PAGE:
Together with her DOT secretary, Granholm negotiated "an agreement with Republican lawmakers that delayed 17 expensive and unnecessary highway projects and invested the savings in repairing existing roads, especially in cities." And in one of her first acts as governor, this Democrat got the Republican House and Senate to appoint a bipartisan land-use council to recommend ways Michigan could change "damaging business-friendly development patterns." Through executive order, she put seven of its recommendations into effect, wrote Schneider, "including a directive to establish new state offices in city and town centers."

In addition to Transportation, Granholm has been mentioned as a possible Labor secretary. She was once discussed as a possible Supreme Court justice. One way or another President Obama appears to be looking for a place for her in his administration.

Another name that's circulated in recent days is that of National Transportation Safety Board Chairwoman Deborah Hersman. The Wall Street Journal wrote yesterday that "she is expected to get the nod barring a sudden change of direction by the White House." Hersman is a Democrat but was originally a Bush appointee. Though her work has generally revolved around high-profile train and plane crashes, her advocacy for a cell-phone ban for drivers would safeguard pedestrians and cyclists too. Vulnerable road users haven't been a big part of her portfolio, but someone with such a strong focus on safety would presumably understand that complete streets are safer streets.

Streetsblog readers have made clear that NYC DOT Chief Janette Sadik-Khan has their vote. Eno Transportation Center President Joshua Schank agrees, saying she "would be almost the ideal candidate." She has the experience of running one of largest DOTs in country, she's a technical expert, and she has political wherewithal to handle the job, Schank said. But we can't help noticing that we haven't seen her name on many roundups of DOT contenders lately.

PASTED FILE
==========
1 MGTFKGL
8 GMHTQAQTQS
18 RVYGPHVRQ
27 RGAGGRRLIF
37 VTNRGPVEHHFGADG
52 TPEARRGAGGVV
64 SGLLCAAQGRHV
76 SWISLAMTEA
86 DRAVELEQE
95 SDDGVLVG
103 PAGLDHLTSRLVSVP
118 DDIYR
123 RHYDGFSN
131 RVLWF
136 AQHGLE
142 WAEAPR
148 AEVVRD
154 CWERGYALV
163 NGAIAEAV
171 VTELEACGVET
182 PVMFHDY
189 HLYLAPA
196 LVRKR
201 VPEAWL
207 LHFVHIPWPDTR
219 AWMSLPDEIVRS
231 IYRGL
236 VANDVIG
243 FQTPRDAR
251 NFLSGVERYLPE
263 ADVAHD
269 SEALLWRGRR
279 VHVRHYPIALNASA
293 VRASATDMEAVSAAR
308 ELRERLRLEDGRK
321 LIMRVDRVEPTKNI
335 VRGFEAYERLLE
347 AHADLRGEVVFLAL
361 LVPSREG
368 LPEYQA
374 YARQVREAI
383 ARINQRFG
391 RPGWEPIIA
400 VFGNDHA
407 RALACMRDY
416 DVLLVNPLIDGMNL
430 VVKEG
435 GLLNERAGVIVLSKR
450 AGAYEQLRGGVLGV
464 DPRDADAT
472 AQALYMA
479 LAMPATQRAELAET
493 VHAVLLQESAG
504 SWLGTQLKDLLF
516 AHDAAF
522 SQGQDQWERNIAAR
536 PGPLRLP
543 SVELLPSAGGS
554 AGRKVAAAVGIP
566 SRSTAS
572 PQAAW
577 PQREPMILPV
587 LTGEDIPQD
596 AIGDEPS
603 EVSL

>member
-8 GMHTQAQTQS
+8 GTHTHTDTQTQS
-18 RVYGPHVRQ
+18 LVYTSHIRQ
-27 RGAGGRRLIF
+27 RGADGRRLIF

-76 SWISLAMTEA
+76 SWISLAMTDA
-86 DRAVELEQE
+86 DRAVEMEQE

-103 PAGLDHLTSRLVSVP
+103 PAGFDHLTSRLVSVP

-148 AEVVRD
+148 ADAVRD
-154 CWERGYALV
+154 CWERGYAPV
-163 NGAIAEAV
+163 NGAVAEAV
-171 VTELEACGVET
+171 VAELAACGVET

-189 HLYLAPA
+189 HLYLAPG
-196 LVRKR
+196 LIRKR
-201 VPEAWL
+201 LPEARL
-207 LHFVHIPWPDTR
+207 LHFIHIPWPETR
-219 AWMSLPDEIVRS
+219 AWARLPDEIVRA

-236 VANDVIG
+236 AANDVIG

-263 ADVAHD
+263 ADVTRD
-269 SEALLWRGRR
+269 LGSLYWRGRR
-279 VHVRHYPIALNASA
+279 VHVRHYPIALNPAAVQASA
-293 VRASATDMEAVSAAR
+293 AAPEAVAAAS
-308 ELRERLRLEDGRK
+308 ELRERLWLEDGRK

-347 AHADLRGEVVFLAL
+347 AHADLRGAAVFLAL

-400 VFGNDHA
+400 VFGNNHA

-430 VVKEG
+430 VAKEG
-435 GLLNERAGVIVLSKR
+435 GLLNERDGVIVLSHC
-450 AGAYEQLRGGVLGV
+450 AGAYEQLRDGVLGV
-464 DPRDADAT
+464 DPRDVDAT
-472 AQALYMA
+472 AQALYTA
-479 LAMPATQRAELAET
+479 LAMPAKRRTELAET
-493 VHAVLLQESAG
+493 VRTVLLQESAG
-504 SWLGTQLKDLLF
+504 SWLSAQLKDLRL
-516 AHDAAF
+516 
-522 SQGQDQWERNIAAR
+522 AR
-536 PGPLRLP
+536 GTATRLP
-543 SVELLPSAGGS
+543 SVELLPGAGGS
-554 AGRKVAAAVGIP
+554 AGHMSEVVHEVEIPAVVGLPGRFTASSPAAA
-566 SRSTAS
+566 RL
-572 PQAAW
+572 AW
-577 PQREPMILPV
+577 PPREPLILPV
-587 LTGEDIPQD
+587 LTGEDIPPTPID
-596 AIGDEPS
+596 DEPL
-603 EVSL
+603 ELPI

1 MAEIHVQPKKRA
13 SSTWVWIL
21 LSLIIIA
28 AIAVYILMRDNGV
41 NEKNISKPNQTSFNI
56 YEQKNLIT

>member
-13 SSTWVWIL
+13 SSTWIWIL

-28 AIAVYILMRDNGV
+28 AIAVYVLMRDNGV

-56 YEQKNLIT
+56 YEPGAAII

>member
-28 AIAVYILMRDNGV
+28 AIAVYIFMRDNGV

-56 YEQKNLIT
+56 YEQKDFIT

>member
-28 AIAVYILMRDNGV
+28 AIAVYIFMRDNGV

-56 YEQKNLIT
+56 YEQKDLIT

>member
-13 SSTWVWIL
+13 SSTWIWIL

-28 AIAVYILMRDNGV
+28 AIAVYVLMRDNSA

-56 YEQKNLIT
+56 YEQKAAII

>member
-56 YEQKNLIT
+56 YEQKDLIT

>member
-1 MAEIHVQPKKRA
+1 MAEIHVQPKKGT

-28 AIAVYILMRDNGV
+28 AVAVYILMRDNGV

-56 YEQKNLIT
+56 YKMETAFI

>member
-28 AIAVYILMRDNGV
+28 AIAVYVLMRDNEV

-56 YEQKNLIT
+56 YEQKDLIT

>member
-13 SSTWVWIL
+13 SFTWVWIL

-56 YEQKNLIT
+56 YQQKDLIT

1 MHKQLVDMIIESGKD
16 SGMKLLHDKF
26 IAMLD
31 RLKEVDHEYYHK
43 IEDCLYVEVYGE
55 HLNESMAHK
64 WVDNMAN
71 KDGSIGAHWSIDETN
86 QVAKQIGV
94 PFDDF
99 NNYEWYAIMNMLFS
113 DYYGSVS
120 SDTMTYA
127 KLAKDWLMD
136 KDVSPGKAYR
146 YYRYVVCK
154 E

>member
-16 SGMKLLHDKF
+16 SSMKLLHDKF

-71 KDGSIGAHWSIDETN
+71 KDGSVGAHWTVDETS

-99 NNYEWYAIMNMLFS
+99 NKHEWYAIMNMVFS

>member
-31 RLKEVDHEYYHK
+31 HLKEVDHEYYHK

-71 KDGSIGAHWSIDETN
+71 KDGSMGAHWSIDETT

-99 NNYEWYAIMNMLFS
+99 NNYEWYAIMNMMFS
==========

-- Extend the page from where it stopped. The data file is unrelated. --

Yet another former governor -- Christine Gregoire of Washington -- had been mentioned for the job. A month ago, it was reported that Obama was on the verge of nominating her for EPA administrator, though that hasn't happened yet. She's clearly a superstar and everybody likes her, but her promotion of the Columbia River Crossing and the Alaska Way Viaduct are two marks against her in any sustainability advocate's book.

Former FAA Administrator Jane Garvey, who's also filled the top slot at FHWA, served on Obama's transition team as an advisor on transportation issues. She was suggested in 2008 as a possible secretary and some still think she has the chops to do the job. 

Another woman -- are you sensing a pattern? -- whose name has been floated is former Texas senator Kay Bailey Hutchison, though the speculation was stronger before the election, as a possible secretary for President Romney. If Obama wanted to replace LaHood with another Republican, she would be one choice, but he's already crossed the aisle by nominating Chuck Hagel for defense secretary.